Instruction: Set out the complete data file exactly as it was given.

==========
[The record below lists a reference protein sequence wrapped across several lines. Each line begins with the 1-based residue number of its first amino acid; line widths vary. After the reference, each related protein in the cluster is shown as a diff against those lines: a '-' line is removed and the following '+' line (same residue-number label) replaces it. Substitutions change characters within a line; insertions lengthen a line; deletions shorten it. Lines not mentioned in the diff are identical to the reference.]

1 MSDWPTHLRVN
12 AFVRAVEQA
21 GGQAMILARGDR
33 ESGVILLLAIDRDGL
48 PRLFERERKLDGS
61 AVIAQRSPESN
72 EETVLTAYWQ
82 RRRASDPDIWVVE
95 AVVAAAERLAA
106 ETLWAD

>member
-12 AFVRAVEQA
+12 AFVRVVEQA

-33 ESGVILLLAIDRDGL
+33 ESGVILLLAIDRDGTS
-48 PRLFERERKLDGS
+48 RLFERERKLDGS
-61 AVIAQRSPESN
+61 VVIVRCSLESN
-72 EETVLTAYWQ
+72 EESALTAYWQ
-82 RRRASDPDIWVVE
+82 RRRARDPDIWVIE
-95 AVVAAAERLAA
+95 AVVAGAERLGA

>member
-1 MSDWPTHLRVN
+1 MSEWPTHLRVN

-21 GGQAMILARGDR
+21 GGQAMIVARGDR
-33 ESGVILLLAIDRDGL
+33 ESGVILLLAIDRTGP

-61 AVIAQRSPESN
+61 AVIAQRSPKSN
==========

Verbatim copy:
[The record below lists a reference protein sequence wrapped across several lines. Each line begins with the 1-based residue number of its first amino acid; line widths vary. After the reference, each related protein in the cluster is shown as a diff against those lines: a '-' line is removed and the following '+' line (same residue-number label) replaces it. Substitutions change characters within a line; insertions lengthen a line; deletions shorten it. Lines not mentioned in the diff are identical to the reference.]

1 MSDWPTHLRVN
12 AFVRAVEQA
21 GGQAMILARGDR
33 ESGVILLLAIDRDGL
48 PRLFERERKLDGS
61 AVIAQRSPESN
72 EETVLTAYWQ
82 RRRASDPDIWVVE
95 AVVAAAERLAA
106 ETLWAD

>member
-12 AFVRAVEQA
+12 AFVRVVEQA

-33 ESGVILLLAIDRDGL
+33 ESGVILLLAIDRDGTS
-48 PRLFERERKLDGS
+48 RLFERERKLDGS
-61 AVIAQRSPESN
+61 VVIVRCSLESN
-72 EETVLTAYWQ
+72 EESALTAYWQ
-82 RRRASDPDIWVVE
+82 RRRARDPDIWVIE
-95 AVVAAAERLAA
+95 AVVAGAERLGA

>member
-1 MSDWPTHLRVN
+1 MSEWPTHLRVN

-21 GGQAMILARGDR
+21 GGQAMIVARGDR
-33 ESGVILLLAIDRDGL
+33 ESGVILLLAIDRTGP

-61 AVIAQRSPESN
+61 AVIAQRSPKSN